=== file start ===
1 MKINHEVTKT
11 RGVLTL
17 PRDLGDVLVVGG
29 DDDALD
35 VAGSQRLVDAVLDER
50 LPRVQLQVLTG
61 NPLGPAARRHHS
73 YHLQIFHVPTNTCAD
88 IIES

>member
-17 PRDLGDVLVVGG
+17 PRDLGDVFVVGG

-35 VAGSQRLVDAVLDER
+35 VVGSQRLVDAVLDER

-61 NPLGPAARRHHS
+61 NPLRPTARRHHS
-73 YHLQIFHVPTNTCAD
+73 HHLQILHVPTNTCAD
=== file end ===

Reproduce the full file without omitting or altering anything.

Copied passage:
1 MKINHEVTKT
11 RGVLTL
17 PRDLGDVLVVGG
29 DDDALD
35 VAGSQRLVDAVLDER
50 LPRVQLQVLTG
61 NPLGPAARRHHS
73 YHLQIFHVPTNTCAD
88 IIES

>member
-17 PRDLGDVLVVGG
+17 PRDLGDVFVVGG

-35 VAGSQRLVDAVLDER
+35 VVGSQRLVDAVLDER

-61 NPLGPAARRHHS
+61 NPLRPTARRHHS
-73 YHLQIFHVPTNTCAD
+73 HHLQILHVPTNTCAD